The statistics section of the AP Biology exam is without a doubt one of the most notoriously difficult sections. Biology students are comfortable with memorizing and understanding content, which is why this topic seems like the most difficult to master. In this article, The Chi Square Test: AP Biology Crash Course, we will teach you a system for how to perform the Chi Square test every time. We will begin by reviewing some topics that you must know about statistics before you can complete the Chi Square test. Next, we will simplify the equation by defining each of the Chi Square variables. We will then use a simple example as practice to make sure that we have learned every part of the equation. Finally, we will finish with reviewing a more difficult question that you could see on your AP Biology exam.
Null and Alternative Hypotheses
As background information, first you need to understand that a scientist must create the null and alternative hypotheses prior to performing their experiment. If the dependent variable is not influenced by the independent variable, the null hypothesis will be accepted. If the dependent variable is influenced by the independent variable, the data should lead the scientist to reject the null hypothesis. The null and alternative hypotheses can be a difficult topic to describe. Let’s look at an example.
Consider an experiment about flipping a coin. The null hypothesis would be that you would observe the coin landing on heads fifty percent of the time and the coin landing on tails fifty percent of the time. The null hypothesis predicts that you will not see a change in your data due to the independent variable.
The alternative hypothesis for this experiment would be that you would not observe the coins landing on heads and tails an even number of times. You could choose to hypothesize you would see more heads, that you would see more tails, or that you would just see a different ratio than 1:1. Any of these hypotheses would be acceptable as alternative hypotheses.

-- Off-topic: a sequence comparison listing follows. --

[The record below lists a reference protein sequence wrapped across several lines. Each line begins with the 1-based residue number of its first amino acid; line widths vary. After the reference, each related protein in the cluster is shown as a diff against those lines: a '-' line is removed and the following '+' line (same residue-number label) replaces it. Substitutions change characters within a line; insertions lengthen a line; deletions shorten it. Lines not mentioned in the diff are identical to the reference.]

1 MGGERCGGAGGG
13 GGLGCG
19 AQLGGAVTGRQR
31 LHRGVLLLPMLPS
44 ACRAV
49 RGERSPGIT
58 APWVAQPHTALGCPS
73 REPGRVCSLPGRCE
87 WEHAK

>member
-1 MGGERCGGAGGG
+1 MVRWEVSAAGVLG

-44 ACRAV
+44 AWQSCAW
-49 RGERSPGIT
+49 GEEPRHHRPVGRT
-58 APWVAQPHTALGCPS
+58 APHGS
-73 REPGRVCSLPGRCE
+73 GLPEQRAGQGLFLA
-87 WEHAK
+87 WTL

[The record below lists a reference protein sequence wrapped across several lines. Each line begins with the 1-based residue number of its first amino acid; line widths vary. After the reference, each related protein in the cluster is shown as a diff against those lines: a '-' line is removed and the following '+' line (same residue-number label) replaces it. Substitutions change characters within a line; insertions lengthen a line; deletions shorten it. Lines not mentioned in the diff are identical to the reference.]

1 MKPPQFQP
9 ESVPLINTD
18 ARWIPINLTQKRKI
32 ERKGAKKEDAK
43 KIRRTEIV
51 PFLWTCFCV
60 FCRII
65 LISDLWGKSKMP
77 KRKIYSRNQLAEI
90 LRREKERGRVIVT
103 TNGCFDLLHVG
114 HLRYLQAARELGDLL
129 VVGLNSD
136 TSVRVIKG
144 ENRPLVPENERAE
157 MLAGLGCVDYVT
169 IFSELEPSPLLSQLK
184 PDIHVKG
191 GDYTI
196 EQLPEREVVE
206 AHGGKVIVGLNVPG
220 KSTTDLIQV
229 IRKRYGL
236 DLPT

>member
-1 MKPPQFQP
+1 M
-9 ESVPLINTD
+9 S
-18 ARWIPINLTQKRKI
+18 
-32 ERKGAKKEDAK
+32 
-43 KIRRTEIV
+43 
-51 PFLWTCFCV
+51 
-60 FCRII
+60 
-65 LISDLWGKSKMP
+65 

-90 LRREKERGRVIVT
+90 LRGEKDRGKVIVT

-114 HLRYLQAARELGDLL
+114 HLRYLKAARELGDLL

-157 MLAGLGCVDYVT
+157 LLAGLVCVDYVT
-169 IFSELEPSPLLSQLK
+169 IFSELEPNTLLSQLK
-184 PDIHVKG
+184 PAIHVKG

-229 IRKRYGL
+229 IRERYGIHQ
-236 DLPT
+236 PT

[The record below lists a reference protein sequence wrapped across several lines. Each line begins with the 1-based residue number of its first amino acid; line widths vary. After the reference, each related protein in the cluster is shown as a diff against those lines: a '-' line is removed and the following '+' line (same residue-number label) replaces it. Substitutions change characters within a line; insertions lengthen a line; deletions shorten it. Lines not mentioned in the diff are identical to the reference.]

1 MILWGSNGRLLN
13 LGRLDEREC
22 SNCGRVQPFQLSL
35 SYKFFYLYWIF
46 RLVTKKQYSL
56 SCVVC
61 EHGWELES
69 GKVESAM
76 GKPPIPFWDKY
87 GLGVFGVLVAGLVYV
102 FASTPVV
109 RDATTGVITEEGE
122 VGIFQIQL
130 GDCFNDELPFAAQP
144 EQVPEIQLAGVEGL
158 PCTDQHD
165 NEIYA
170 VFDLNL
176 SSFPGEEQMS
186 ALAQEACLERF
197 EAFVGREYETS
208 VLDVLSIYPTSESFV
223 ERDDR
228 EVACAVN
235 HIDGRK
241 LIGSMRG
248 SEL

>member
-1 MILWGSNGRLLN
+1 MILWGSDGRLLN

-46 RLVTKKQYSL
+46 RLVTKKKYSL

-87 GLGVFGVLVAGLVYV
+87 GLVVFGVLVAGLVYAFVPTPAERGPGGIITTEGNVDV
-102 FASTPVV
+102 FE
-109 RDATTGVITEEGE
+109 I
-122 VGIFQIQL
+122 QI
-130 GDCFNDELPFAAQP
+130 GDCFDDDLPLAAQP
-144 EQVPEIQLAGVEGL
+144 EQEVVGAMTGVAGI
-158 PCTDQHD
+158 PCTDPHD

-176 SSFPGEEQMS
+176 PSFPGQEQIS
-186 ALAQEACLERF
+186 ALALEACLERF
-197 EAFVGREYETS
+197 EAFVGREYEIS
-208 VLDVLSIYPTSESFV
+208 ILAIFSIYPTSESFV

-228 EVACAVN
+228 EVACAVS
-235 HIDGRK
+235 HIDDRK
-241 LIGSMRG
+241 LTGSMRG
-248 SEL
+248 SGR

Defining the Variables
Now we will go over the Chi-Square equation. One of the most difficult parts of learning statistics is the long and confusing equations. In order to master the Chi Square test, we will begin by defining the variables.
Image Source: WILL ON DATA
This is the Chi Square test equation. You must know how to use this equation for the AP Bio exam. However, you will not need to memorize the equation; it will be provided to you on the AP Biology Equations and Formulas sheet that you will receive at the beginning of your examination.
Now that you have seen the equation, let’s define each of the variables so that you can begin to understand it!
• X2 :The first variable, which looks like an x, is called chi squared. You can think of chi like x in algebra because it will be the variable that you will solve for during your statistical test.
• ∑: This symbol is called sigma. Sigma is the symbol that is used to mean “sum” in statistics. In this case, this means that we will be adding everything that comes after the sigma together.
• Oi: This variable will be the observed data that you record during your experiment. This could be any quantitative data that is collected, such as: height, weight, number of times something occurs, etc. An example of this would be the recorded number of times that you get heads or tails in a coin-flipping experiment.
• Ei: This variable will be the expected data that you will determine before running your experiment. This will always be the data that you would expect to see if your independent variable does not impact your dependent variable. For example, in the case of coin flips, this would be 50 heads and 50 tails.
The equation should begin to make more sense now that the variables are defined.
Working out the Coin Flip
We have talked about the coin flip example and, now that we know the equation, we will solve the problem. Let’s pretend that we performed the coin flip experiment and got the following data:
Now we put these numbers into the equation: